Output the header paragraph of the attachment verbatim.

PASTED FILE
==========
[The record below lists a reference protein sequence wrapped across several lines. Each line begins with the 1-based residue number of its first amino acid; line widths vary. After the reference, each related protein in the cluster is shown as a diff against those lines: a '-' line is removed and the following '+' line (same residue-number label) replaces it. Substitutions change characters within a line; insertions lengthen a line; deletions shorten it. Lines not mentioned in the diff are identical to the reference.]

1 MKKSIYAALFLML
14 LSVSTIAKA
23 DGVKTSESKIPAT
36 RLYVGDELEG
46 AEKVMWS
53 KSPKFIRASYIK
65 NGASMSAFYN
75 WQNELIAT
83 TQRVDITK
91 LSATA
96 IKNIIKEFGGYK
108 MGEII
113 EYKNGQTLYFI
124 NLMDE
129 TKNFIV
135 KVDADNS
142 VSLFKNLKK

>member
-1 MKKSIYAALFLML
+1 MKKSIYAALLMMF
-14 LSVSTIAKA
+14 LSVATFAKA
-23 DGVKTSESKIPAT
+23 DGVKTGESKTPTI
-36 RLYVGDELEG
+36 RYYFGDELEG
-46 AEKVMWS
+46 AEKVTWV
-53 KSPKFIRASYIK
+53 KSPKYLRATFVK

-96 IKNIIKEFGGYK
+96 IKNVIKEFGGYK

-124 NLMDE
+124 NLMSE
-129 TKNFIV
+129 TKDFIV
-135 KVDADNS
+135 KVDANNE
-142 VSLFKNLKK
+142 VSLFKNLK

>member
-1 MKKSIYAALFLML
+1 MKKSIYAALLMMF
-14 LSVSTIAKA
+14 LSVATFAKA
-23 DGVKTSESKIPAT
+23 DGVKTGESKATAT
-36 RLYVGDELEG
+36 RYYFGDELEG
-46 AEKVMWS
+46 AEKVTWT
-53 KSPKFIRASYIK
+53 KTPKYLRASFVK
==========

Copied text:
[The record below lists a reference protein sequence wrapped across several lines. Each line begins with the 1-based residue number of its first amino acid; line widths vary. After the reference, each related protein in the cluster is shown as a diff against those lines: a '-' line is removed and the following '+' line (same residue-number label) replaces it. Substitutions change characters within a line; insertions lengthen a line; deletions shorten it. Lines not mentioned in the diff are identical to the reference.]